Truth is, people aren’t weak or sore just because they’re getting older
Story by Kyle Kercher
Iwas sitting on the couch with a friend of mine the other day watching a movie. When the movie ended, he tried to get up and could barely move because he was so stiff and his back hurt. He’s 60, so he said, “Oh you know, old age.” I thought about telling him what the actual problem was, but it wasn’t the time or place, and as a younger person I wouldn’t have much merit telling him he’s wrong about old age. But I’m not too concerned about that: There are always going to be people from different generations that have something to teach one another yet have corresponding difficulty listening.
What’s more important is the outlook and attitude regarding health and fitness. I’ve come across countless people 70 years and older who are stronger, more energetic and have better attitudes than 30-year-olds. At the same time, there are plenty of 30-year-olds who are in a better place mentally and physically than seniors. I’m convinced it’s not the age that matters; it’s the outlook and attitude.
As infants, we begin to grow, learn, play, and get stronger. Naturally, at some point, the strength curve begins trending downward and we begin to get weaker. However, we have control over that, and the slow decline doesn’t have to be inevitable. It pains me to hear people in their 40s, 50s and 60s say they’re too old to do this or that and their body (especially their back) is deteriorating simply because they are a certain age. Of course there are special situations where people have had serious back injuries, but they are in the significant minority.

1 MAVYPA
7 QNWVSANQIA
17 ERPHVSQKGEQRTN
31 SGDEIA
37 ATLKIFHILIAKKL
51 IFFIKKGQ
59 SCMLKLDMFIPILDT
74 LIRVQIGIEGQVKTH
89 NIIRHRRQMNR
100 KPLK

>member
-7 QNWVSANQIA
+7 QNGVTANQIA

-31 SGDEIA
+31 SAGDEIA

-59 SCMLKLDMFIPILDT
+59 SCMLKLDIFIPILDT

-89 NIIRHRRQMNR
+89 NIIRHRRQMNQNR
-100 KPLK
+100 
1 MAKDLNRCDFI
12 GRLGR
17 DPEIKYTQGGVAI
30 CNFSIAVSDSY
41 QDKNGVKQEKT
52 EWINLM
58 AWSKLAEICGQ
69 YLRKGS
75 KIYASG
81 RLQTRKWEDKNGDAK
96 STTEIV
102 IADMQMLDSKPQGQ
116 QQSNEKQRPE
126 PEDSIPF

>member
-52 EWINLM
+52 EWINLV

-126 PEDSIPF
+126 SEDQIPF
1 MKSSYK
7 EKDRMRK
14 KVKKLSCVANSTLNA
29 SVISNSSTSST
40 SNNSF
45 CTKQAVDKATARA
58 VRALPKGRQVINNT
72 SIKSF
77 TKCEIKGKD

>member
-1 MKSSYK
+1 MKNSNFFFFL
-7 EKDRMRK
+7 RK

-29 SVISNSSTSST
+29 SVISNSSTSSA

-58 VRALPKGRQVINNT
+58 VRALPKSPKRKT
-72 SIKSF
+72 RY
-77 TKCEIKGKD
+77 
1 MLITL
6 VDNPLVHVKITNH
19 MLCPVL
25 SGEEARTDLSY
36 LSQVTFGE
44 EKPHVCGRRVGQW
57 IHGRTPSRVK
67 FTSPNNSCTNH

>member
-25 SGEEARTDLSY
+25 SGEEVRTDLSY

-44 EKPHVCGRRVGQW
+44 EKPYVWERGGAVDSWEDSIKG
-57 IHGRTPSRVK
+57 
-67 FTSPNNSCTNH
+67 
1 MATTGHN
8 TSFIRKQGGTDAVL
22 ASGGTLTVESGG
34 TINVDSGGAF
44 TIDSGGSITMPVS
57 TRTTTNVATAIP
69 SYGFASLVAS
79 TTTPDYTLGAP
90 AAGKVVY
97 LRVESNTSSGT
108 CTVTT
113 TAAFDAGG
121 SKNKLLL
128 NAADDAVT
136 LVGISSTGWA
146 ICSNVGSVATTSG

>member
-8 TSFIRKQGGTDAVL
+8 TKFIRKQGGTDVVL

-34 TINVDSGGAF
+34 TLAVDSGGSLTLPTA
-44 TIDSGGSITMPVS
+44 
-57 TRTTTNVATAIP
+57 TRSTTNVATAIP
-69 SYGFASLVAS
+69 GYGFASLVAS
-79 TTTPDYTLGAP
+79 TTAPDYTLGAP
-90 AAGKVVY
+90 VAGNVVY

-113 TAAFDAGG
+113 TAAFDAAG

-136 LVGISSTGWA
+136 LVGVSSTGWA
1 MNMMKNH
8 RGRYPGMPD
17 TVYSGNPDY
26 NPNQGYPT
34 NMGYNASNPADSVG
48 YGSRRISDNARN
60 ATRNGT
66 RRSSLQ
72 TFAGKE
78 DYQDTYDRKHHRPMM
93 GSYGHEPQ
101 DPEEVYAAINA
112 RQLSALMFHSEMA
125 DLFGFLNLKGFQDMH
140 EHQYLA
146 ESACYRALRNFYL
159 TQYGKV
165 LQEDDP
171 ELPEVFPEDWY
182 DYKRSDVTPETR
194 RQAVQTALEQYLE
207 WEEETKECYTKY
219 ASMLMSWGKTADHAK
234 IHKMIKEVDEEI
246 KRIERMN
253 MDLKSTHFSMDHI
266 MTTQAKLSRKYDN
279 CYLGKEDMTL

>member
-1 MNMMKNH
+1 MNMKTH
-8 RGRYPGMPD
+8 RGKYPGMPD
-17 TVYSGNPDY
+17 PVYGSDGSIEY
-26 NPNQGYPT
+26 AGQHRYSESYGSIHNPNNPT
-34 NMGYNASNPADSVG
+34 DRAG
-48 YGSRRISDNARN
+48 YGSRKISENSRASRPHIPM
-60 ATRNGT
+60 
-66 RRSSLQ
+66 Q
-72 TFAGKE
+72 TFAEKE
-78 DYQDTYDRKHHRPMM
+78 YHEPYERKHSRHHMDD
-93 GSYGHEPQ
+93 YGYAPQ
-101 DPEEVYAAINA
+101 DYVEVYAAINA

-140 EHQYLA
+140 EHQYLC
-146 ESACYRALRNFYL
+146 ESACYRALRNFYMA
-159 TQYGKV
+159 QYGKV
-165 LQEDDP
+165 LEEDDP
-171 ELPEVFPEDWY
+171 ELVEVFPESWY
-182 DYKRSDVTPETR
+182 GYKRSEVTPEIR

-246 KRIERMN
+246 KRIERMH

The truth is, people aren’t weak or sore just because they’re getting older. We get weaker when we stop training our musculature. Somewhere in adulthood we decide that we no longer need to get stronger and stay active.
This is where the solution comes in: strength training. We need to begin, or return, to taking care of our muscles, regardless of our age — forever. Not for a week or a month or a year, but forever. If not, yes, you will be in pain, weaker, less confident in your body, and likely have a lower quality of life. Similarly, if you want your car to perform well, you’re not going to take care of it for a week or a couple months and then neglect it for 10 years and expect it to be in fine form. Parts will be broken and rusty. You might even need to buy a new one. Our body isn’t that much different except, of course, we can’t buy a new one.
You can improve the strength, functioning and pain level of your body by simply pushing, pulling, squatting, and hip hinging on a regular basis. These are the movements we do on a regular basis: lifting things up, carrying groceries, climbing stairs, running errands. We should train in the same way, but heavier, so when we return to our activities of daily living they suddenly become easier.
Kyle is a husband, entrepreneur, author, coach and leader in Kalispell. He leads the Competitive Edge program at the Summit Medical Fitness Center. His new book, “The Mental Game — Grit, Growth and Mental Toughness in Athletes,” is available at kylekercher.com/shop. Subscribe to his free blog on performance, mindset and mental toughness at kylekercher.com/subscribe. Contact him at firstname.lastname@example.org.